They took us to a town on the edge of a range of mountains, to which the ascent is over difficult crags. We found many people there collected out of fear of the Christians. They received us well, and presented us all they had. They gave us more than two thousand back-loads of maize, which we gave to the distrest and hungered beings who guided us to that place. The next day we dispatched four messengers through the country, as we were accustomed to do, that they should call together all the rest of the Indians at a town distant three days' march. We set out the day after with all the people. The tracks of the Christians and marks where they slept were continually seen. At mid-day we met our messengers, who told us they had found no Indians, that they were roving and hiding in the forests, fleeing that the Christians might not kill nor make them slaves; the night before they had observed the Christians from behind trees. and discovered what they were about, carrying away many people in chains. . . .

From this spot, called the river Petutan, to the river to which Diego de Guzmán came, where we heard of Christians, may be as many as eighty leagues; thence to the town where the rains overtook us, twelve leagues, and that is twelve leagues from the South Sea. Throughout this region, wheresoever the mountains extend, we saw clear traces of gold and lead, iron, copper, and other metals. Where the settled habitations are, the climate is hot; even in January the weather is very warm. Thence toward the meridian, the country unoccupied to the North Sea is unhappy and sterile. There we underwent great and incredible hunger. Those who inhabit and wander over it are a race of evil inclination and most cruel customs. The people of the fixt residences and those beyond regard silver and gold with indifference, nor can they conceive of any use for them.

When we saw sure signs of Christians, and heard how near we were to them, we gave thanks to God our Lord for having chosen to bring us out of a captivity so melancholy and wretched. The delight we felt let each one conjecture, when he shall remember the length of time we were in that country, the suffering and perils we underwent. That night I entreated my companions that one of them should go back three days' journey after the Christians who were moving about over the country, where we had given assurance of protection. Neither of them received this proposal well, excusing themselves because of weariness and exhaustion; and altho either might have done better than I, being more youthful and athletic, yet seeing their unwillingness, the next morning I took the negro with eleven Indians, and, following the Christians by their trail, I traveled ten leagues, passing three villages, at which they had slept.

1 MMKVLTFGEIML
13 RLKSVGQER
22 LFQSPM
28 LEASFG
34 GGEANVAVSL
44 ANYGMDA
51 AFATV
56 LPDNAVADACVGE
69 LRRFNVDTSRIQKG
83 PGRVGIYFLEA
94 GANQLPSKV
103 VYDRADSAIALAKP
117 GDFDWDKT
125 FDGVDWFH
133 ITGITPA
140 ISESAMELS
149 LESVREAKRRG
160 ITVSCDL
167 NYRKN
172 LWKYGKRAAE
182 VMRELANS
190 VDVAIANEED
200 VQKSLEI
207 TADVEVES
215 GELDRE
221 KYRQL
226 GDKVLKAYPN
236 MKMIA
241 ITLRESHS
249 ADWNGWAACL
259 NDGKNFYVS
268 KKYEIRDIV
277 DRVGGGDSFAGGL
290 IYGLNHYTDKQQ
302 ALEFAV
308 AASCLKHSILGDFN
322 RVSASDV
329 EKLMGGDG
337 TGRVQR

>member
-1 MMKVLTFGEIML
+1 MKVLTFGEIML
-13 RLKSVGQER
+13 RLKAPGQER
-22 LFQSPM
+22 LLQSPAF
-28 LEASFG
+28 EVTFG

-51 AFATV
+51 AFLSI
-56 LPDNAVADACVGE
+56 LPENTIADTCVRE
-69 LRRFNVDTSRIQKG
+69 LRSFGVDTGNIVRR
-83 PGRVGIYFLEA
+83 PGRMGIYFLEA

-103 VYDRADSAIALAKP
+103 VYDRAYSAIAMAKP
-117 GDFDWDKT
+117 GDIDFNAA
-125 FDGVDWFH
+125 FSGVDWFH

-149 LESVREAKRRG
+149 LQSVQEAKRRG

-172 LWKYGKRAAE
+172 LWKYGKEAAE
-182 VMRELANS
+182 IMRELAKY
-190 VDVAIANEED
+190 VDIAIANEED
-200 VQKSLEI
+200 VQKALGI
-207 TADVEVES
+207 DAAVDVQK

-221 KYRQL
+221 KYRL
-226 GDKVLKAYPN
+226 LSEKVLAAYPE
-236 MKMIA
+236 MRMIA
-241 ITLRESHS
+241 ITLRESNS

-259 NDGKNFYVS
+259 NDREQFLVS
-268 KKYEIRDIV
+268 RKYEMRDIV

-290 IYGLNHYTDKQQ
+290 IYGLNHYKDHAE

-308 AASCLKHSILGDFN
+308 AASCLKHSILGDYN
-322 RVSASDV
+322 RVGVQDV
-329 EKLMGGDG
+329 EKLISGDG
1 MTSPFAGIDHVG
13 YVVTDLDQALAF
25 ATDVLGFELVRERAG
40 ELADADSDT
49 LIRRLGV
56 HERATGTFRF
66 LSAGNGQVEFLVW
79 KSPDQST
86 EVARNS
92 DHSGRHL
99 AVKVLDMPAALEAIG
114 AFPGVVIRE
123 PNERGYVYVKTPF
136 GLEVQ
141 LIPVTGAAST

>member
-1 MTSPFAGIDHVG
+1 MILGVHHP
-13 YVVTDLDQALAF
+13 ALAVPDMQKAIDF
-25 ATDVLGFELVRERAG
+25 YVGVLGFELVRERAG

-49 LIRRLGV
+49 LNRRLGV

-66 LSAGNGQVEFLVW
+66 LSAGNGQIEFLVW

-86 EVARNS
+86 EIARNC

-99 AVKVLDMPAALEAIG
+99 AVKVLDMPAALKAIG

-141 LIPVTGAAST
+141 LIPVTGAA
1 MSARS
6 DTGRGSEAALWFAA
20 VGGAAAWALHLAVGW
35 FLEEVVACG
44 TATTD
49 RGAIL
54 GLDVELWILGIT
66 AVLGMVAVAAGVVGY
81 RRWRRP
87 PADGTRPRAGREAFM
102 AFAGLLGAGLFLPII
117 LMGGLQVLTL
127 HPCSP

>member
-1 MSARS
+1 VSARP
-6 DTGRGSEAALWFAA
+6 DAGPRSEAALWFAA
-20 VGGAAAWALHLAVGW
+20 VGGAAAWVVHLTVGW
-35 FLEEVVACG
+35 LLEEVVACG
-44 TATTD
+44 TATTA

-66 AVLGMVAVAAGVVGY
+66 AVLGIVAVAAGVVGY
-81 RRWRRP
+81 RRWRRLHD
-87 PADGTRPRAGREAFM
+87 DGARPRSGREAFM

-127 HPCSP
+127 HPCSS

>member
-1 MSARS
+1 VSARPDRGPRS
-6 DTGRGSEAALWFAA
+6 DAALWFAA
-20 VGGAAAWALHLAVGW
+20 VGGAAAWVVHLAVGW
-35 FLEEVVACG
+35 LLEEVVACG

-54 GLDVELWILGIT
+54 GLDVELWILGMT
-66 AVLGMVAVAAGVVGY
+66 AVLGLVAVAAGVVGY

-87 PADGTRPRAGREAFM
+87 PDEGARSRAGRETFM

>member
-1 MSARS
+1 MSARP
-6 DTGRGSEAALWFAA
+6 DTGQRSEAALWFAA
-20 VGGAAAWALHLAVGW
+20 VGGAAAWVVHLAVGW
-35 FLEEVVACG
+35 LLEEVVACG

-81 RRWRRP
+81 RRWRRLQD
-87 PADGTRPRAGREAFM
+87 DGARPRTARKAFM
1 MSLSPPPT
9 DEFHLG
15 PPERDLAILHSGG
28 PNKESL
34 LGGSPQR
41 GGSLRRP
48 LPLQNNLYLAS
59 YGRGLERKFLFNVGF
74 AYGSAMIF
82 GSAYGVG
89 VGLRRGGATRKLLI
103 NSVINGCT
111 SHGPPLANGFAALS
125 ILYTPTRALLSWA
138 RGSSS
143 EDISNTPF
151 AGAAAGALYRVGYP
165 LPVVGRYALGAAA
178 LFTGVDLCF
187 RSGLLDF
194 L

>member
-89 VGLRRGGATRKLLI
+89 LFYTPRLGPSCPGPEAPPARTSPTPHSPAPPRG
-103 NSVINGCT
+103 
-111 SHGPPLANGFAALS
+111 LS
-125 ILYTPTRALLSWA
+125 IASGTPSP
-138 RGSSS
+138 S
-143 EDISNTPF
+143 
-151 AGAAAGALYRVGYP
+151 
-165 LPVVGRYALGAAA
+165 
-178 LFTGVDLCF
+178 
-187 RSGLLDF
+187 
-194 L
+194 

The day after I overtook four of them on horseback, who were astonished at the sight of me, so strangely habited as I was, and in company with Indians. They stood staring at me a length of time, so confounded that they neither hailed me nor drew near to make an inquiry. I bade them take me to their chief: accordingly we went together half a league to the place where was Diego de Alcaraz, their captain.

After we had conversed, he stated to me that he was completely undone; he had not been able in a long time to take any Indians; he knew not which way to turn, and his men had well begun to experience hunger and fatigue. I told him of Castillo and Dorantes, who were behind, ten leagues off, with a multitude that conducted us. He thereupon sent three cavalry to them, with fifty of the Indians who accompanied him. The negro returned to guide them, while I remained. I asked the Christians to give me a certificate of the year, month, and day I arrived there, and of the manner of my coming, which they accordingly did. From this river to the town of the Christians, named San Miguel, within the government of the province called New Galicia, are thirty leagues.

1After returning to Spain De Vaca published at Zemora, in 1542, a "Relation" of his travels and adventures, from which the account here given is taken. Purchase issued an early English version of it, but a better translation, made in 1851 by Buckingham Smith, is printed in the "Old South Leaflets." The passages here given relate to the journey through Texas, Oklahoma, New Mexico, and Arizona. The exact localities, however, it has been impossible to identify.
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2Not the domestic cow we know, which was brought to America from Europe, but the cow of the bison, or buffalo.
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© 2002 by Lynn Waterman